Presentations and results of the different sessions of the Technical Meeting
Annex 1 : Concept note for the Second International Meeting of the Community
of Practice “Enhancing stakeholder participation in National Forest programmes”
“Assessment of participatory processes in national forest
Rome, 24th – 25th of
The general trend towards more attention
for strengthening stakeholder participation in policy processes has gained
momentum in the forestry sector. The Intergovernmental Panel on Forests (IPF) has put forward national
forest programmes (nfps) as the main vehicle for improving forest policy processes.
The IPF principles, which guide the formulation and implementation of nfps,
explicitly stress the need for participation of and partnerships with all
stakeholders in a shared effort to achieve sustainable forest management.
Greater stakeholder ownership in NFP processes, thus taking into account civil
society’s needs, is expected to facilitate the successful implementation of
In November 2002 the Forestry Policy and
Planning Division of FAO organised the technical meeting “Enhancing Stakeholder
participation in national forest programmes” at the Organization’s headquarter
in Rome. The purpose of the event was to define strategic ways forward to
strengthen participatory processes in national forest programmes and to build
partnerships for action. The following strategic directions for action were
This is in this context that the Community of Practice will
meet for a second technical meeting with the theme “Assessment of participatory
processes in national forest programmes”
The importance of monitoring and assessing participation in nfp
Participation is now widely accepted as
an essential principle for policy framework development. However there is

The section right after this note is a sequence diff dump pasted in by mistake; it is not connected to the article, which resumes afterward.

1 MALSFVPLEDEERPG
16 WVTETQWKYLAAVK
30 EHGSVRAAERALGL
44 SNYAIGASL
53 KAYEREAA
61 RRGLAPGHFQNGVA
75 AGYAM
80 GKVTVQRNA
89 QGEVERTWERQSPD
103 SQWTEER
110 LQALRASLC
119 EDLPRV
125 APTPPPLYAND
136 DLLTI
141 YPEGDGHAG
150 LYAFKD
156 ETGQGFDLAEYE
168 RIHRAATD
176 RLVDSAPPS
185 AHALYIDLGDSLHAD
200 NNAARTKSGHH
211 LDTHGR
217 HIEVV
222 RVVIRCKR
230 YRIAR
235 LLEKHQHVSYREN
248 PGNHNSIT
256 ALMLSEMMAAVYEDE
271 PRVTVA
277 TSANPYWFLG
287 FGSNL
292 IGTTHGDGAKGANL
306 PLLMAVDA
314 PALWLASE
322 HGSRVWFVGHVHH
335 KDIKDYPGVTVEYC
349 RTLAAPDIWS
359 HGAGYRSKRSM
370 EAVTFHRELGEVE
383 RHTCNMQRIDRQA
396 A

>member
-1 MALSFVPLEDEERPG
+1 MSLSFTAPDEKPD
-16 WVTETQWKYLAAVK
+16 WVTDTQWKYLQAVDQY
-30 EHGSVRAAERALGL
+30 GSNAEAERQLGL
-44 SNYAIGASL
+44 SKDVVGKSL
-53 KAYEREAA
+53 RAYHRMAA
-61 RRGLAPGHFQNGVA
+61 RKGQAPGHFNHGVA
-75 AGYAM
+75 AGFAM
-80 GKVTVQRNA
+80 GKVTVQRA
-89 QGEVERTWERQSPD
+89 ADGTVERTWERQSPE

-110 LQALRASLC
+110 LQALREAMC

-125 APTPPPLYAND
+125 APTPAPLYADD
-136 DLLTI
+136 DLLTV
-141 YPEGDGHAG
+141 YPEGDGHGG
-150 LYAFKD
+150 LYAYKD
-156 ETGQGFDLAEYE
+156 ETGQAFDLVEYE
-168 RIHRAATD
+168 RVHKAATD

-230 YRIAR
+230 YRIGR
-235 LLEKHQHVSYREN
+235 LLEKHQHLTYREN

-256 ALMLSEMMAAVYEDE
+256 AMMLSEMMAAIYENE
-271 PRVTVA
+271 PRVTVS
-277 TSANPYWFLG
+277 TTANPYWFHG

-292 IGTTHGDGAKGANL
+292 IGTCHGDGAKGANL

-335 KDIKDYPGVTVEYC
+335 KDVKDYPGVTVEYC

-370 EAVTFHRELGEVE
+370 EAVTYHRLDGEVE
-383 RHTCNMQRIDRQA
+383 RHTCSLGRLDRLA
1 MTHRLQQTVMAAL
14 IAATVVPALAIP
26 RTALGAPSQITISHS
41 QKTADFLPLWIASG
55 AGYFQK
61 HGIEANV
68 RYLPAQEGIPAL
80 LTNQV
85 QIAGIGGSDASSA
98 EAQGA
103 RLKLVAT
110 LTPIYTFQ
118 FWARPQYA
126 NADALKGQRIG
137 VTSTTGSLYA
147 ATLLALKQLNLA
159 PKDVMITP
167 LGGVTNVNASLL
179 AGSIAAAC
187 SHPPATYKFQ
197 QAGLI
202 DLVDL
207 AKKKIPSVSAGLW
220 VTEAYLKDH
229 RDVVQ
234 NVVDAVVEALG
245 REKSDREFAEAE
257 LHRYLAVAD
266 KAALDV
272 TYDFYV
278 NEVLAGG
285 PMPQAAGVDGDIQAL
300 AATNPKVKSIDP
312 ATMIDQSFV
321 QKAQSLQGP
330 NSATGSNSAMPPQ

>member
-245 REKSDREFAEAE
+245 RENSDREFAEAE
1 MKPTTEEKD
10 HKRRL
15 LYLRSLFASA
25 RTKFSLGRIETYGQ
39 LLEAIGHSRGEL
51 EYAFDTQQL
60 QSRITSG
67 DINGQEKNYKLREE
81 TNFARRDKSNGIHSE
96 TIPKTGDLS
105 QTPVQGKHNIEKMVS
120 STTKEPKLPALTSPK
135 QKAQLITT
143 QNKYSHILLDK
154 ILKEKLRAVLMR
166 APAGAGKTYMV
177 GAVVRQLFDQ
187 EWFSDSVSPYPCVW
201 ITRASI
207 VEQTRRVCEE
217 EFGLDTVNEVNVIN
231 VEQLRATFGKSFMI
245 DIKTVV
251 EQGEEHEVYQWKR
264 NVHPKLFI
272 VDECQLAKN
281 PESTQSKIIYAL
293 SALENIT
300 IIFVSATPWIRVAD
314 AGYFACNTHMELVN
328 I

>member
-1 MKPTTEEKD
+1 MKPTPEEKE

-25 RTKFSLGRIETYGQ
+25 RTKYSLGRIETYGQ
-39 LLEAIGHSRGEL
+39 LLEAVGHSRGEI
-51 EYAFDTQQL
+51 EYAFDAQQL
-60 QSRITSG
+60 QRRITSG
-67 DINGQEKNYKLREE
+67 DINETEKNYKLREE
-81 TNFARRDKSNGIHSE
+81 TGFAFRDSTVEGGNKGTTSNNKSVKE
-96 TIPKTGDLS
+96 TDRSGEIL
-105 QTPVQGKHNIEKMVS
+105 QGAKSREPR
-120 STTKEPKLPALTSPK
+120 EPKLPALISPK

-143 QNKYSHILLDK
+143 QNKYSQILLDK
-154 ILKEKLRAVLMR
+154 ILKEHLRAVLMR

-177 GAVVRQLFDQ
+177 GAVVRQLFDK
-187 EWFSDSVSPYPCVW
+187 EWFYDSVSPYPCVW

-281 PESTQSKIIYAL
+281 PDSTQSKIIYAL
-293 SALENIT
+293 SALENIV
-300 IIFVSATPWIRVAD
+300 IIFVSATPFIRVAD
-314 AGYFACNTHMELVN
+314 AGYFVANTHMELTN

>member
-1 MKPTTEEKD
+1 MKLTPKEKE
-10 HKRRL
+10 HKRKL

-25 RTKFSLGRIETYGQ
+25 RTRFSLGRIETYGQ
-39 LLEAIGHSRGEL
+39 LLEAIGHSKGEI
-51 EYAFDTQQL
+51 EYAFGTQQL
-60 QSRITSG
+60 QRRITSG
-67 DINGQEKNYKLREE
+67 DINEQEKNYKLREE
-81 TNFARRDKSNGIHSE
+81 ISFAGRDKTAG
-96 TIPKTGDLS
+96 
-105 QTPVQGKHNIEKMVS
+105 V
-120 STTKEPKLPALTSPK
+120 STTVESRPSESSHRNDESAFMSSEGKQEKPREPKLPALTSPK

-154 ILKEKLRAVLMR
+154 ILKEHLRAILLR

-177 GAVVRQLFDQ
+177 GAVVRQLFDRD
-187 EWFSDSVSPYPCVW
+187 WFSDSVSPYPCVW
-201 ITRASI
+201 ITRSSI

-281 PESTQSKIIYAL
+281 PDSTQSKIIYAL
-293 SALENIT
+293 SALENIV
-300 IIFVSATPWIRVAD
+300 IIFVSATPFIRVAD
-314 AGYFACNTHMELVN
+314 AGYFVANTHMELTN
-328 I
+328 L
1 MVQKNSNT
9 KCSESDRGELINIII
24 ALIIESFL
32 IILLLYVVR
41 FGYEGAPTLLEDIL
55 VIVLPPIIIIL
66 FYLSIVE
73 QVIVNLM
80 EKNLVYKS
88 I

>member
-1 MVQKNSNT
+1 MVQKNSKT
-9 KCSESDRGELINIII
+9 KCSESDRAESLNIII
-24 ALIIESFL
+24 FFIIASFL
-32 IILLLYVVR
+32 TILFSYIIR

a wide and diversified understanding about what participation means. Furthermore
there is only very little knowledge and information available to provide guidance
for those organizations which intend to conduct participatory processes. As
a result many participatory processes are implemented without serious consideration
about the implications in terms of planning and resources allocation to support
stakeholder participation. In general, there is a strong tendency to carry
out superficial participatory processes just to “tick the box” or to fulfil
the criteria requirement regarding participation.
One reason for this poor understanding,
and to some extend low credibility, of participatory processes is the lack
of appropriate methodologies for monitoring, assessing and evaluating the
quality and the impact of such development processes. In absence of such methods
participation remains a very subjective concept and, thus can be used and
misused in many different ways. During the first technical meeting the need
for appropriate methodology for monitoring and evaluation of participatory
processes was specifically identified as a required action to move further.
Appropriate knowledge in methods and approaches for the evaluation of participation
in nfp processes is required to provide guidance to increase and optimise
participation in nfp processes.
Gradually and in different countries of
the world experiences are being gained in using participatory processes in
national forest programmes. Research is also contributing in improving our
understanding about such mechanisms. This second technical meeting is organized
in order to learn from these experiences and to make progress on the development
and use of practical monitoring and assessment mechanisms.
The first question which comes to mind is:
what stage of the process do we want to monitor and evaluate? Do we want to
assess the qualitative aspect of participation in the process, i.e. is it
a “good” participatory process?”, or do we want to evaluate if a participatory
process is effective, i.e. did the process had a significant and positive
impact on the implementation of a nfp?
The evaluation of impact, or of the result
of a process, is assumed to be largely dependant of the quality of the process
which led to this result. Based on this assumption, the first step to improve
participatory processes will be to concentrate on the monitoring and qualitative
assessment of the process itself. In other words, we should define the methodology
which will enable us to say if a participatory process has been successful